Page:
The Basque contribution to the American Revolutionary War


Images courtesy of the EUSKAL ITSAS MUSEOA

When discussing the American Revolutionary War, one will find that most people are aware of the fact that France was an invaluable ally to the Continental Army throughout the conflict. What most people are not aware of, however, is Spain’s equally large and important contribution to the war effort in both the American and European theatres. The Spanish Empire not only contributed a great number of supplies to ease tensions on the Continental Army’s supply chains, but also provided soldiers and ships which directly fought and participated in the war effort.

Within Spain, however, it could be said that the greatest benefactor and contributor to the war effort was the Basque Country. Situated in the northeast of Spain, along France’s border, the Basque Country is known for its rich naval history, along with having perpetually been one of the most industrialized regions of Spain. Both of these factors are what made the Basques a valuable ally to the Continental Army, and by extension to the United States which was then known as the 13 Colonies.

The Basque Country, having been a longstanding trade partner with the American Colonies, decided to help by assisting in the production of Continental Army uniforms, armaments and weaponry, along with providing various frigates and sloops for use in naval battles. In total, the Basque House of Gardoqui provided loans to the American patriots which supplied them with 215 bronze cannons, 30,000 muskets, 30,000 bayonets, 51,314 musket balls, 300,000 pounds of powder, 12,868 grenades, 30,000 uniforms, and 4,000 field tents during the war. Several thousand Basque soldiers enlisted in the Spanish Imperial Army also fought as allies of the Continental Army in various key battles such as the Battle of Fort Bute, the Battle of Pensacola, and the Siege of Yorktown. In honor of Spain’s contribution, the city of Galveston, Texas was named after Spanish Basque General and Governor of Louisiana, Bernardo de Gálvez.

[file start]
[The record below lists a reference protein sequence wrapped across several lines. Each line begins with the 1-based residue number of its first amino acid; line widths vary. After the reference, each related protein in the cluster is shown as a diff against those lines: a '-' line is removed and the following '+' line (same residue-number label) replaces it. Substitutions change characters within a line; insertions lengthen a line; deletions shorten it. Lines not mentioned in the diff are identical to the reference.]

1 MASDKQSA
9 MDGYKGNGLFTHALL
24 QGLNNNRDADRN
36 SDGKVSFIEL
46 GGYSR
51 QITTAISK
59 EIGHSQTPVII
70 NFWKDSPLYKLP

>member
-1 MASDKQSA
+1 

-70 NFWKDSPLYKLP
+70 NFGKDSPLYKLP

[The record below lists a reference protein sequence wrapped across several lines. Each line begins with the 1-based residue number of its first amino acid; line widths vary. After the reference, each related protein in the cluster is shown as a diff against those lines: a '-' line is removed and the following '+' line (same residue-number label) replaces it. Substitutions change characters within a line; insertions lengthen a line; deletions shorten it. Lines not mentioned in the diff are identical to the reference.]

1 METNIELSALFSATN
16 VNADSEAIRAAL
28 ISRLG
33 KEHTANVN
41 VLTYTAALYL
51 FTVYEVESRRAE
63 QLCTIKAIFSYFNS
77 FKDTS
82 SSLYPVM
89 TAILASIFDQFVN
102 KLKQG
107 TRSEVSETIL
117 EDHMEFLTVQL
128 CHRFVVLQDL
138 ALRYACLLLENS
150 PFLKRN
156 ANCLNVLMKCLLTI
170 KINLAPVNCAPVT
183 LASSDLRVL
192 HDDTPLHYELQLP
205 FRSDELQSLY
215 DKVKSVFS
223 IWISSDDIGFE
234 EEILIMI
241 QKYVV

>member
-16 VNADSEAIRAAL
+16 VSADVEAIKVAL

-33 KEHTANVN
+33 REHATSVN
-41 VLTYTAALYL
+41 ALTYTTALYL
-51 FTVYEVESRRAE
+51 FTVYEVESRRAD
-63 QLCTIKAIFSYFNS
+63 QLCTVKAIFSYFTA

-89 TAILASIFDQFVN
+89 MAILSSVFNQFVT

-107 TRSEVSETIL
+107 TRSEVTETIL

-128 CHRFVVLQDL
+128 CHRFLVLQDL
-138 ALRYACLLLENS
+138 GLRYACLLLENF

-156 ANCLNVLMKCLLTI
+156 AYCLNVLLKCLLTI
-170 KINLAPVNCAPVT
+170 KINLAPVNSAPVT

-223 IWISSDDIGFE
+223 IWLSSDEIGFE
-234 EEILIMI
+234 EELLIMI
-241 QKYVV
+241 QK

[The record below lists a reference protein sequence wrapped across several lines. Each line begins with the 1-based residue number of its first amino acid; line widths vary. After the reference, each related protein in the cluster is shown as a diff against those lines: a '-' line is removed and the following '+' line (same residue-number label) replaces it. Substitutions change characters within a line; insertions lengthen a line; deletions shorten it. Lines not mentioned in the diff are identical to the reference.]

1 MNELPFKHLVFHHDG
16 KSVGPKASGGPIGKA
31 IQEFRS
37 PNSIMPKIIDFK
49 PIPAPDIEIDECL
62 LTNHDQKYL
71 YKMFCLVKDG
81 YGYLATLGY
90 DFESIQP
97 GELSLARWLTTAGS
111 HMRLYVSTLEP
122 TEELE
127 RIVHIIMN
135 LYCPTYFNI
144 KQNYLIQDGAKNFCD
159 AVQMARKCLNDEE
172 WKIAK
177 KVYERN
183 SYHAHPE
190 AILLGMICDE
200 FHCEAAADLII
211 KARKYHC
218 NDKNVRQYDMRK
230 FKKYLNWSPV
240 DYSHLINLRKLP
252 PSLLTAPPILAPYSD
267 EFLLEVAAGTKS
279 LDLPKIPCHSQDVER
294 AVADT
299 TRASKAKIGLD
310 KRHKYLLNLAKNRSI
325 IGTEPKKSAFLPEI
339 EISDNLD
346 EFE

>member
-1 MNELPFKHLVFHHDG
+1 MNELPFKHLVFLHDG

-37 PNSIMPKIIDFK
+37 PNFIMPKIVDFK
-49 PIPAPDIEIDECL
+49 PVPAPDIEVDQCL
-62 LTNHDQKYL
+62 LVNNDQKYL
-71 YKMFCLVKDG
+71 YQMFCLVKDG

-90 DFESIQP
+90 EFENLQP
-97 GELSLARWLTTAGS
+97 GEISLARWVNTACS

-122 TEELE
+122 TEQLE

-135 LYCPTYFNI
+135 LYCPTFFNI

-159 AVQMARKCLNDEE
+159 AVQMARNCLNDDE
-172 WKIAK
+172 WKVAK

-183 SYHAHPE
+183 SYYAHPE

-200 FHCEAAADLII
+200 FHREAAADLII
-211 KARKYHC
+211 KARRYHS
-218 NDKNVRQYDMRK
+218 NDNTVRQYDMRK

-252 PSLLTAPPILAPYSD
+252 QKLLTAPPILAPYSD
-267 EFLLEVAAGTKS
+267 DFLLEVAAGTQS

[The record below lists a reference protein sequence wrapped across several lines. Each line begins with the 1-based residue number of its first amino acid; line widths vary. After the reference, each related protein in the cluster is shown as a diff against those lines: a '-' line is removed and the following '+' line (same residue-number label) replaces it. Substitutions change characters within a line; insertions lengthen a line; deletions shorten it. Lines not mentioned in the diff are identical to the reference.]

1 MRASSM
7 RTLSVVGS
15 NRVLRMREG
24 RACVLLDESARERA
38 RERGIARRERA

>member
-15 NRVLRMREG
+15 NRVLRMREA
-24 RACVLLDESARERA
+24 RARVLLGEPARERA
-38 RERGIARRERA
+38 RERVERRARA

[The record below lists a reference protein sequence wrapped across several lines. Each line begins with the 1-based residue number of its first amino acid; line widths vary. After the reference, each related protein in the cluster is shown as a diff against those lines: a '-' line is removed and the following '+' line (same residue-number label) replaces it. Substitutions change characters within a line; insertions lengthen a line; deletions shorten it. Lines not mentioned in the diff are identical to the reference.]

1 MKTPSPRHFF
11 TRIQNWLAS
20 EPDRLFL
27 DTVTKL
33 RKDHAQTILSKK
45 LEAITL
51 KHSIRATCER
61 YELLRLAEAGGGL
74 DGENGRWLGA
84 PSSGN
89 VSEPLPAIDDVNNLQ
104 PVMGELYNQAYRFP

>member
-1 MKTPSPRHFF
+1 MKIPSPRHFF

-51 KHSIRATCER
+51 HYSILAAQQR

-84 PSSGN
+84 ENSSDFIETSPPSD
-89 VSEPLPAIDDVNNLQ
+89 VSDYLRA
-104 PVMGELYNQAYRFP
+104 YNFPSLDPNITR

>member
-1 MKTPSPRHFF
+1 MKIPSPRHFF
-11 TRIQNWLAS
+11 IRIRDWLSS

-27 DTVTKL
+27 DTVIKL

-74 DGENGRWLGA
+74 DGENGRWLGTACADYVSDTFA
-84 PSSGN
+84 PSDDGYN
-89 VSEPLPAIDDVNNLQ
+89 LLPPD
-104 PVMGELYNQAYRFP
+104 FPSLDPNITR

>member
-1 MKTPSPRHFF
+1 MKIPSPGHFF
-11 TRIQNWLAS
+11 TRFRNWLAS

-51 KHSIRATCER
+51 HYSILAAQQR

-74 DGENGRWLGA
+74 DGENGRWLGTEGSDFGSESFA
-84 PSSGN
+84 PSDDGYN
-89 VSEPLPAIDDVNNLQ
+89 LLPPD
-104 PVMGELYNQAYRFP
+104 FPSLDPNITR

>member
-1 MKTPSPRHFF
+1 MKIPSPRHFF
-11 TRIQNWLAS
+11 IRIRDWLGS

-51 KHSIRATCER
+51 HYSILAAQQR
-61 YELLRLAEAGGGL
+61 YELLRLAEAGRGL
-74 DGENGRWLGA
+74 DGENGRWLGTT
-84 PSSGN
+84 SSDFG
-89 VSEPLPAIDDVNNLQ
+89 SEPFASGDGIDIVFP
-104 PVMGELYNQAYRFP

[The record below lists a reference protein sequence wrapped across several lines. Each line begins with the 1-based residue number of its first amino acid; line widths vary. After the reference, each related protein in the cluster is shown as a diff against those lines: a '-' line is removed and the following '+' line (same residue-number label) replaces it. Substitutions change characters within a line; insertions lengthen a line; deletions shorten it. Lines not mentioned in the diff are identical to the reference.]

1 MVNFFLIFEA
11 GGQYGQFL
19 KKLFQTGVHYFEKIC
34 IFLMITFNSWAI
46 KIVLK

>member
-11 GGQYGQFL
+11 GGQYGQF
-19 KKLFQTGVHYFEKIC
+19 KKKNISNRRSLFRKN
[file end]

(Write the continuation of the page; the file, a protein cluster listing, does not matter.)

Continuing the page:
This sustained assistance from the Basque Country and Spain as a whole likely eased a great deal of pressure off the backs of Continental Army leaders and greatly facilitated the Revolutionary Army’s victory. Without the important contributions from The Basques and the Spanish Empire, the war may have played out very differently.


Yachting Times Magazine would like to thank the Euskal Itsas Museoa (Basque Maritime Museum) located in Donostia, Spain, for their contribution to this article.